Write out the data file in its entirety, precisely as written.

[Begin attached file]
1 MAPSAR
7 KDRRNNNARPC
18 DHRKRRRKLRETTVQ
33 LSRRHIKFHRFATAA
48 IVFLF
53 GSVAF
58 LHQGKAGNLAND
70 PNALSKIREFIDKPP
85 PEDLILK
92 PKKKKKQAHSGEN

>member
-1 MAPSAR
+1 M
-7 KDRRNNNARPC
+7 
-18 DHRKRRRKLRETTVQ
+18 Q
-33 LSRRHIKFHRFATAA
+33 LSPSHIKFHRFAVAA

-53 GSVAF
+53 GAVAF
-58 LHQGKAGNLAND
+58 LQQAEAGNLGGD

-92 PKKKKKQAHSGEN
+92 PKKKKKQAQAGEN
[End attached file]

1 MAPSAR
7 KDRRNNNARPC
18 DHRKRRRKLRETTVQ
33 LSRRHIKFHRFATAA
48 IVFLF
53 GSVAF
58 LHQGKAGNLAND
70 PNALSKIREFIDKPP
85 PEDLILK
92 PKKKKKQAHSGEN

>member
-1 MAPSAR
+1 M
-7 KDRRNNNARPC
+7 
-18 DHRKRRRKLRETTVQ
+18 Q
-33 LSRRHIKFHRFATAA
+33 LSPSHIKFHRFAVAA

-53 GSVAF
+53 GAVAF
-58 LHQGKAGNLAND
+58 LQQAEAGNLGGD

-92 PKKKKKQAHSGEN
+92 PKKKKKQAQAGEN